Now it's your turn to weigh in. How well do you think Fox is handling its comic book movie properties? Would having more of Vaughn's time aid in the effort? Please watch the video to get the full story and then leave a comment to let us know your take, including whether you would buy, sell, or short Fox stock at current prices.

From big-screen budgets to small-screen profits
You know cable's going away. But do you know how to profit? There's $2.2 trillion out there to be had. Currently, cable grabs a big piece of it. That won't last. And when cable falters, three companies are poised to benefit. Click here for their names. Hint: They're not Netflix, Google, and Apple. 


Tim Beyers is a member of the Motley Fool Rule Breakers stock-picking team and the Motley Fool Supernova Odyssey I mission. He owned shares of Time Warner and Walt Disney at the time of publication. Check out Tim's web home and portfolio holdings or connect with him on Google+Tumblr, or Twitter, where he goes by @milehighfool. You can also get his insights delivered directly to your RSS reader.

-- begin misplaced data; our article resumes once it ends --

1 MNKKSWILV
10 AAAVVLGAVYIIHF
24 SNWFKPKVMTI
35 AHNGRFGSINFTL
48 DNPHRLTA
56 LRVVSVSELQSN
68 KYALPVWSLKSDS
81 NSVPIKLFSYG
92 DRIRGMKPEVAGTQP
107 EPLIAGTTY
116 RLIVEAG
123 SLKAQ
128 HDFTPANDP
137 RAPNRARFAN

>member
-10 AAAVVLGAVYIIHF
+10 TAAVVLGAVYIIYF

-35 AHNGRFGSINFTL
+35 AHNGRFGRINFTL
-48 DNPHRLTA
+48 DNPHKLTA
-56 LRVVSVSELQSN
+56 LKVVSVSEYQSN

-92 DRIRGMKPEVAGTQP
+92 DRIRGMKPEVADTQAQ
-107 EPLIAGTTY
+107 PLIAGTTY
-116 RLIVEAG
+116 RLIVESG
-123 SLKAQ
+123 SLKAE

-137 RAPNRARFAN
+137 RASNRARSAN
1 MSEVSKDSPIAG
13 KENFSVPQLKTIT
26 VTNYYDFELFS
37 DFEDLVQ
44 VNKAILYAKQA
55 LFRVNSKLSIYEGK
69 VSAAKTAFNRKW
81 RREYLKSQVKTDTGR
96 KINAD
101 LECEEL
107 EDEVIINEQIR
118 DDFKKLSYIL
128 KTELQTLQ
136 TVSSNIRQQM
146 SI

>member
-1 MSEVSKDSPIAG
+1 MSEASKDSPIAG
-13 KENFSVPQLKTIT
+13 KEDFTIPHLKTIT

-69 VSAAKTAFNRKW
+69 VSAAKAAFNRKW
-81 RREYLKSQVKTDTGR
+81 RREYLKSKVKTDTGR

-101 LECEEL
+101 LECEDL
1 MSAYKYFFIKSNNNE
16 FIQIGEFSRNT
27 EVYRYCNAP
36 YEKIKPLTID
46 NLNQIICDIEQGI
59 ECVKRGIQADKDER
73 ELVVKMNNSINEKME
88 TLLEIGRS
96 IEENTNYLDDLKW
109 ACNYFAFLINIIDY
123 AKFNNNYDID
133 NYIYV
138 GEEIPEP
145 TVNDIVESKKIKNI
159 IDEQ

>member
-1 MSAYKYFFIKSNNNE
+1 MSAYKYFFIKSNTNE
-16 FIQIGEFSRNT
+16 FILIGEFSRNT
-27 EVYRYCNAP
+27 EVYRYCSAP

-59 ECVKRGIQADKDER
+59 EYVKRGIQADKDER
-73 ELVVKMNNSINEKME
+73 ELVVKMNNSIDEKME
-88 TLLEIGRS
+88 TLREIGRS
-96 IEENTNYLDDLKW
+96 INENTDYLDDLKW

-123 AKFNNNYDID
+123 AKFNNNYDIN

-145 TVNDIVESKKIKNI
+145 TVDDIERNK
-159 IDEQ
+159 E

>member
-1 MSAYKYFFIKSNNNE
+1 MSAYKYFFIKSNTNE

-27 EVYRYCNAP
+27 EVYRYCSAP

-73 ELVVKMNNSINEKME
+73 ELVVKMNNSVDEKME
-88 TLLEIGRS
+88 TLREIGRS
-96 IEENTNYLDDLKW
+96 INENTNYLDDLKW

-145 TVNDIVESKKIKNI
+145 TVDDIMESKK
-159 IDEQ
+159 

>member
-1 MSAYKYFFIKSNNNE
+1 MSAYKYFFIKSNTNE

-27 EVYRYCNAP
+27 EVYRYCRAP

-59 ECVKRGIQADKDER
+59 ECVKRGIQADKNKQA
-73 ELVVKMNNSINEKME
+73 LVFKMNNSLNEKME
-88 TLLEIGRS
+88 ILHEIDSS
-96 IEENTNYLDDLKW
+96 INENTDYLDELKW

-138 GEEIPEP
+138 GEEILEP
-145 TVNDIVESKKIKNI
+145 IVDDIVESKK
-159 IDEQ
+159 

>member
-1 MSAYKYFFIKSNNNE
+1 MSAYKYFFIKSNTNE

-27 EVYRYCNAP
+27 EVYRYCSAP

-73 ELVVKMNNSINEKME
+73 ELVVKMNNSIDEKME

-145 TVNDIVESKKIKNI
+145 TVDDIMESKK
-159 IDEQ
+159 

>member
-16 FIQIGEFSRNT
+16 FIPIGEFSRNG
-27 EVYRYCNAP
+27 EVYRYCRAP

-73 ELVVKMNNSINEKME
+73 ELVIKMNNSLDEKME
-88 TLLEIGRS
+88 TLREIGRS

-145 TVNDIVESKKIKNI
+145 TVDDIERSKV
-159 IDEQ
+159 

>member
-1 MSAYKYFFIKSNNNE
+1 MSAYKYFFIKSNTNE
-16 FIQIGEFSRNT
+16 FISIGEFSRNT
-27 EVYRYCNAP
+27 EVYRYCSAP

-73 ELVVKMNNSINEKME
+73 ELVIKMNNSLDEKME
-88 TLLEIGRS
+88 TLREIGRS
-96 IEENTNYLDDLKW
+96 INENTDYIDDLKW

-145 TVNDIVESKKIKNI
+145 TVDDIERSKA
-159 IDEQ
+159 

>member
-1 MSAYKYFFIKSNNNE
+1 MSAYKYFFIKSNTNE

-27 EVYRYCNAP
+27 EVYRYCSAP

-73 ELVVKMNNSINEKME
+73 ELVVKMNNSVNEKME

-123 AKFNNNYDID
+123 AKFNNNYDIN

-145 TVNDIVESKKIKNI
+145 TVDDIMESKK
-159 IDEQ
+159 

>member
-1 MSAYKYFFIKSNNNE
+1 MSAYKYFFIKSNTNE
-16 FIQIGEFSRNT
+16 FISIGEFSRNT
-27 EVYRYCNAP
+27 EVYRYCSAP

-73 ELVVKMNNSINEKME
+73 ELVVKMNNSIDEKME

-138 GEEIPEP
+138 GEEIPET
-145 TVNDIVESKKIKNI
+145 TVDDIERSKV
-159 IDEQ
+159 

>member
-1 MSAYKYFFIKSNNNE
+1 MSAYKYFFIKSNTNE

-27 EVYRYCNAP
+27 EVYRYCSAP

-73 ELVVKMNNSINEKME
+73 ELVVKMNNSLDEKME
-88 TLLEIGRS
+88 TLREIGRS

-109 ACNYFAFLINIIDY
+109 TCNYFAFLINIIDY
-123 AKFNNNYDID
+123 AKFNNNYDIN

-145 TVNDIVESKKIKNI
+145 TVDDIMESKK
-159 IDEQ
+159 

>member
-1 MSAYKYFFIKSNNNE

The Motley Fool recommends Walt Disney. The Motley Fool owns shares of Walt Disney. Try any of our Foolish newsletter services free for 30 days. We Fools may not all hold the same opinions, but we all believe that considering a diverse range of insights makes us better investors. The Motley Fool has a disclosure policy.

4 in 5 Americans Are Ignoring Buffett's Warning

Don't be one of them.

Jun 12, 2015 at 5:01PM

Admitting fear is difficult.

So you can imagine how shocked I was to find out Warren Buffett recently told a select number of investors about the cutting-edge technology that's keeping him awake at night.

This past May, The Motley Fool sent 8 of its best stock analysts to Omaha, Nebraska to attend the Berkshire Hathaway annual shareholder meeting. CEO Warren Buffett and Vice Chairman Charlie Munger fielded questions for nearly 6 hours.
The catch was: Attendees weren't allowed to record any of it. No audio. No video. 

Our team of analysts wrote down every single word Buffett and Munger uttered. Over 16,000 words. But only two words stood out to me as I read the detailed transcript of the event: "Real threat."